8 Biggest secrets to writing a winning manuscript
In her 2018 Textbook & Academic Authoring Conference presentation, “Discover How to Deliver What Editors and Publishers Need: Demystifying the Publishing Process,” Dr. Kathleen King shared key strategies for planning the work and working the plan toward successful publication.
As a professor, award-winning author, and editor, King shared her successful experience – having published more than 30 books and 150+ articles – summarized in the following eight biggest secrets to writing a winning manuscript.
1) Develop robust research and relevant topics
In addition to preparing your article or book contents with robust research, the same care and preparation should be applied to selecting the venue or journal for publication. Research potential journals and publisher options to ensure that your work fits the venue. Then define how your manuscript can make a substantial “stand out” contribution.
2) Maximize writing time
King suggests four steps to maximize your writing time: 1) develop a research and publication agenda, 2) schedule writing time, 3) track your writing and submissions, and 4) set writing goals in order to maintain a flow. Writing time, according to King, should be planned and prioritized as a calendar event. In order to avoid the potential of others moving your writing time, schedule appointments with a name (i.e. your dog’s name) to preserve the time on your calendar.
3) Meet the guidelines
The first step in writing a winning manuscript is to read the author guidelines, said King. These provide information on the audience and limitations associated with publication. Not only does reading the guidelines help the author know whether their work fits the venue, but how well the guidelines are followed tells editors how it will be to work with you.
4) Focus on audience
Once you know the audience targeted by a journal or publisher, you can tailor your manuscript to reach that audience directly. In this process, you should examine the current conversation. In addition to previously published work in your selected venue, King says that it’s important to be familiar with the related literature, gaps, opportunities, theories, and methods in your research discipline.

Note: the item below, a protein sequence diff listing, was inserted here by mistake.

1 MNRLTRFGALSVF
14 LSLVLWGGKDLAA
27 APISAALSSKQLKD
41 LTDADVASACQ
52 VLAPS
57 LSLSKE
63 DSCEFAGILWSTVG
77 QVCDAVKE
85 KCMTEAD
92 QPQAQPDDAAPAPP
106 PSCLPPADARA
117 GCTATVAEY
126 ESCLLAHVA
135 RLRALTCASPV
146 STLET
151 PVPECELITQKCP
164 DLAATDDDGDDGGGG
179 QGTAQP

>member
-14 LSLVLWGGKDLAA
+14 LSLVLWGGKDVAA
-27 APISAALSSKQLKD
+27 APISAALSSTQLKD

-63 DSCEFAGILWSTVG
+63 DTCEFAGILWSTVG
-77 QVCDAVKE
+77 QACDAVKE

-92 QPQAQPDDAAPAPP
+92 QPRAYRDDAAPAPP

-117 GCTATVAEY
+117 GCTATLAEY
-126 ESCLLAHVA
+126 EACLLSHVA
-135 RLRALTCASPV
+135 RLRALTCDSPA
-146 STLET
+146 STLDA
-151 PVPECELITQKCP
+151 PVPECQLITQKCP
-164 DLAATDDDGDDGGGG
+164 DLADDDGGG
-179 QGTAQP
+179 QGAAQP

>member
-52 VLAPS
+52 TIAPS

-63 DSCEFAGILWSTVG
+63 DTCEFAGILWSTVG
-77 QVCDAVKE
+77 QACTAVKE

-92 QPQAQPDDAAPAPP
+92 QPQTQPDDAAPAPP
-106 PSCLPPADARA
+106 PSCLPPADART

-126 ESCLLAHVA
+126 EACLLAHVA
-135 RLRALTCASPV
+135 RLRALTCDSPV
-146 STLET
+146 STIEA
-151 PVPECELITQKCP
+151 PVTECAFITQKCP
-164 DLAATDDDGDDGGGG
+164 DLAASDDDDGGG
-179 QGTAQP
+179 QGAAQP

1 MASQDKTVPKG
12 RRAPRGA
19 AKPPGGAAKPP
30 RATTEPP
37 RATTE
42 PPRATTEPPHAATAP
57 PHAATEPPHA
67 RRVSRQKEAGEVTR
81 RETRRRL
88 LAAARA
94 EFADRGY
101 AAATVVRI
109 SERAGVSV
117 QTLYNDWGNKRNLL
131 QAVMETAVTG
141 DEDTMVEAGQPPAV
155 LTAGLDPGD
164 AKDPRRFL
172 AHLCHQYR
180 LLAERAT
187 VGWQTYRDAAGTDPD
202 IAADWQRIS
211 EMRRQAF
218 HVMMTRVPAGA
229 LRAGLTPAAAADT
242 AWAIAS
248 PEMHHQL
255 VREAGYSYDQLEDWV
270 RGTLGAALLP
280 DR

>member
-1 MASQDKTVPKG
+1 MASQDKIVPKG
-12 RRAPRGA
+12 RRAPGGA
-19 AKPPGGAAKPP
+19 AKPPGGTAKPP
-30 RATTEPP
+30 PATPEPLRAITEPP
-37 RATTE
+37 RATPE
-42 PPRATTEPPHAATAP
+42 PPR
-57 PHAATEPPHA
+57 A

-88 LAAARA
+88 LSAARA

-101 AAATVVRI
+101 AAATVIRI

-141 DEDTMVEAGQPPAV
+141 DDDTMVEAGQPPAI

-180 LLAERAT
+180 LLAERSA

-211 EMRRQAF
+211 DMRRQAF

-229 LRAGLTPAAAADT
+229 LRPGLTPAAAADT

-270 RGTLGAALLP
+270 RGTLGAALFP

5) Organize writing
When developing your manuscript, King advises to communicate significance up front. To create and support a logical argument or thesis, King says “don’t overlook the power of outlines.” By outlining your argument, you can more effectively organize and edit your work.
6) Set your hook
King asks, “The fish is playing with your bait…What is your first step to catch it?” The answer – ”Set your hook.” When setting up your manuscript, write a compelling introduction that draws in your reader, reviewer, or editor. As King states, “put your best foot forward” by identifying the significance of your work, and then use data to make your point.
7) Support your thesis
King reminds writers that the entire manuscript should support the thesis. “Don’t stray or overreach,” she says. It is important, however, to keep the reader engaged. Writing techniques such as metaphors, themes, scenarios, examples, cases, narratives, and appropriate quotes can increase engagement. King also advocates for the use of visuals as powerful tools to break up long blocks of text and improve readability. Additional support elements can be beneficial in activities, appendices, or ancillaries.
8) Effective project management
Finally, King notes that a winning manuscript requires effective project management. This requires working the plan. She suggests setting deadlines and then establishing milestones leading up to each deadline to ensure continued progress. To hit deadlines, King says that it’s necessary to build a support team and leverage resources. Adding milestones to your calendar and understanding the necessary and available resources will keep your project on track to a successful completion.
Dr. Kathleen P. King shares these eight secrets and much more in the TAA workshop, “Discovering How to Deliver What Editors and Publishers Need: Demystifying the Academic Writing and Publishing Process”. Learn how to schedule this workshop at your institution today.